Friday, May 25, 2018

Is a human observer needed for a quantum mechanics event to occur?

April 6, 2013 by admin  
Filed under CCTV Equipment

Instead of a human observer, is it not possible to just set up recording equipments to scan and store the data of the quantum mechanics event in a say hard disk, or flash disk, or cd disk, whatever, one event or even several events; then a human will read the data stored by the recording equipments?

You don’t need a human to observe what the cctv is scanning and recording, for people to know what happened in the whole event situation recorded by the cctv system, plus all the circumstances that are accessible to the cctv camera.

Hope I am saying something that is intelligible, but I do want to convey a question to readers who are knowledgeable about quantum mechanics queerness whatever, even quantum mechanics laboratory workers with Ph.D degree in sub atomic physics etc.

From your answer I don’t see any queerness about a quantum mechanics event.

Is it that a thing say a particle is present and absent at the same time in the same location and under the same circumstances and in the same sense of words used to describe it?

Is it that the particle is at the same time not a particle but a wave or a wave function (but a wave function is a mental concept in mathematics and not a thing outside man’s mind)?

Or the sub-atomic quantum mechanics expert is writing about what happens in the sub-atomic world from his mental mathematical construction, but he is not ever looking through like thro

The electron doesn’t say, "Oh crap! Somebody’s watching… do something different!" Physicists kind of mislead people on the subject of uncertainty without realizing it. This is what they really mean:

Imagine being in a pitch-dark football stadium. You suspect there is someone throwing a football, but you can’t see it.
Solution?
Throw a hundred glow-in-the-dark baseballs in the place you think someone is throwing the football. If you’re lucky, you’ll hit the football once. When you hit the football, you’ll know where it was when you hit it because you’ll "observe" that the baseball bounced off it, but you’re "uncertain" where the football goes after being hit mid-flight.

In your CCTV solution, you can’t see because it’s all dark. If you turn on lights so that your camera can catch some reflected photons (that’s all seeing really is), you’re changing everything, not because you’re watching, but because now you’ve flooded the area with billions of photons.

Comments

3 Responses to “Is a human observer needed for a quantum mechanics event to occur?”
  1. MrBeta says:

    As far as I know they have proofed this with the quantum eraser, so no, a human observer does not need to see the experiment, as long as he can see the results.
    References :

  2. Timothy says:

    The electron doesn’t say, "Oh crap! Somebody’s watching… do something different!" Physicists kind of mislead people on the subject of uncertainty without realizing it. This is what they really mean:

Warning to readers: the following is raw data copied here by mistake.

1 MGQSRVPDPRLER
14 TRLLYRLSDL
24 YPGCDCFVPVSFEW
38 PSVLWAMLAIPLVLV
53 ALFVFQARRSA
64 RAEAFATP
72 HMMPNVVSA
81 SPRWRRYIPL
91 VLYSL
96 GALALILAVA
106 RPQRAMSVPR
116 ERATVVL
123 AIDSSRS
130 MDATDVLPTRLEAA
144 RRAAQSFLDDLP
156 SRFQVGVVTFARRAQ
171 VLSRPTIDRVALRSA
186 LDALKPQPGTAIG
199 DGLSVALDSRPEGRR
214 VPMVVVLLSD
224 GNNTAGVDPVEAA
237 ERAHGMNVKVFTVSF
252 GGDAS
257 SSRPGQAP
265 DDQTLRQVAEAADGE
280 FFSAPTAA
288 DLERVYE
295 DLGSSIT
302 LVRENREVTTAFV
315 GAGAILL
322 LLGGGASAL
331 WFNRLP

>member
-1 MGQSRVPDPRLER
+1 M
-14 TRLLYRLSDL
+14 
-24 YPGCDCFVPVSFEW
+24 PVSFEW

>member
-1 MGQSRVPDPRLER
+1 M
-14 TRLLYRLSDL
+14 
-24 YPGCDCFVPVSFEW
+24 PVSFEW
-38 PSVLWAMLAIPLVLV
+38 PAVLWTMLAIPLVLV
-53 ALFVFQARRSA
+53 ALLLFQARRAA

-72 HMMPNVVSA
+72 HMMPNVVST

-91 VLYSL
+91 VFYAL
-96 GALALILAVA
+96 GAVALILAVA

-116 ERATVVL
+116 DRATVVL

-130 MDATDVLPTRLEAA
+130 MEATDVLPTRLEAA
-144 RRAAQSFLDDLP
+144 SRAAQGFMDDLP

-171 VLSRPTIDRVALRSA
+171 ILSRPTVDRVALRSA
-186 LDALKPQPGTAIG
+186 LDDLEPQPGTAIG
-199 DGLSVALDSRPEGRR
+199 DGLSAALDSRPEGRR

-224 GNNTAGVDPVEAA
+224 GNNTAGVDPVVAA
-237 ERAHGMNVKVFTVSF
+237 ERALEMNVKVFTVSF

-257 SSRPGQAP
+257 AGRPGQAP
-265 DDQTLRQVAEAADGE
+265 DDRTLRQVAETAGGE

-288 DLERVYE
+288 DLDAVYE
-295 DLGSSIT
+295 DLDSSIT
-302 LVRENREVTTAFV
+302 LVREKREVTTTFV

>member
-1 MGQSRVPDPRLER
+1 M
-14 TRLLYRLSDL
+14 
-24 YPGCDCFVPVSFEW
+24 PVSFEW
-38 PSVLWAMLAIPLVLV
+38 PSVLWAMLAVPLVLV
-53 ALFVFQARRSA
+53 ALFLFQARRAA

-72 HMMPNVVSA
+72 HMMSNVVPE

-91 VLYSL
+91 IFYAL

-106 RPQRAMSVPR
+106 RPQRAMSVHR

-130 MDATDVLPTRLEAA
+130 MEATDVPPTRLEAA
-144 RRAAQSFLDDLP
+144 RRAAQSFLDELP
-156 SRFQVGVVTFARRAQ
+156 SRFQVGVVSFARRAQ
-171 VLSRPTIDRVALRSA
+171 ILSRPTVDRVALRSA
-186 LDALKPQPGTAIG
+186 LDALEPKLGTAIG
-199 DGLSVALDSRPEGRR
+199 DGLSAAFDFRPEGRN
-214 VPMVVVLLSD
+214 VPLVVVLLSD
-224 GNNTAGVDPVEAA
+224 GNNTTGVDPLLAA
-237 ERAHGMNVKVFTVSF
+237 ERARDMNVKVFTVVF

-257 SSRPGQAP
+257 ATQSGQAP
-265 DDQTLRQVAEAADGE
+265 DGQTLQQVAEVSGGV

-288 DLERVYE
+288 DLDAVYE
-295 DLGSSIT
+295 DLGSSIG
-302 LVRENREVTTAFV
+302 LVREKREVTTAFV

The electron goes about its business. The trick, though, is that in order to observe anything, you have to shine a light at it (or in the case of a sub-atomic particle, bounce other particles off of it and watch where they go).

    Imagine being in a pitch-dark football stadium. You suspect there is someone throwing a football, but you can’t see it.
    Solution?
    Throw a hundred glow-in-the-dark baseballs in the place you think someone is throwing the football. If you’re lucky, you’ll hit the football once. When you hit the football, you’ll know where it was when you hit it because you’ll "observe" that the baseball bounced off it, but you’re "uncertain" where the football goes after being hit mid-flight.

    This is what is meant by "observing" and "uncertainty". Remember that on sub-atomic scales, there are no flashlights, there are only more sub-atomic particles.

    In your CCTV solution, you can’t see because it’s all dark. If you turn on lights so that your camera can catch some reflected photons (that’s all seeing really is), you’re changing everything, not because you’re watching, but because now you’ve flooded the area with billions of photons.
    References :

  3. Quantum Observer says:

    To be honest i cannot answer this question,nor does anyone, this question is deeper than you’d think.As for the quantum ereaser experiment if humans wouldn’t saw the results how would you know the superposition collapsed.We all know about delayed choices in quantum mechanics, time is not linear,so thats not a valid argument.As for the original problem this would reach deep in the fundamental realm of reality.What is the observer? Many theories available yet nobody has been 100% sure about any.If consciousness is the basis of reality then it sure does need,furthermore everything actual would be just an illusion only choosen by an observer,but then what about order in the universe,entropy,conservation,causality,yet this theory is very very abmiguous.If no observer needed then information is the basis.But information would be the base structure yet you’d need a "decoder" to read it.So in either case i can’t get my head around…And many more, it’s really hard to sum it all up in a few lines.If you don’t understand it,feel free to contact me,because neither do I…
    References :

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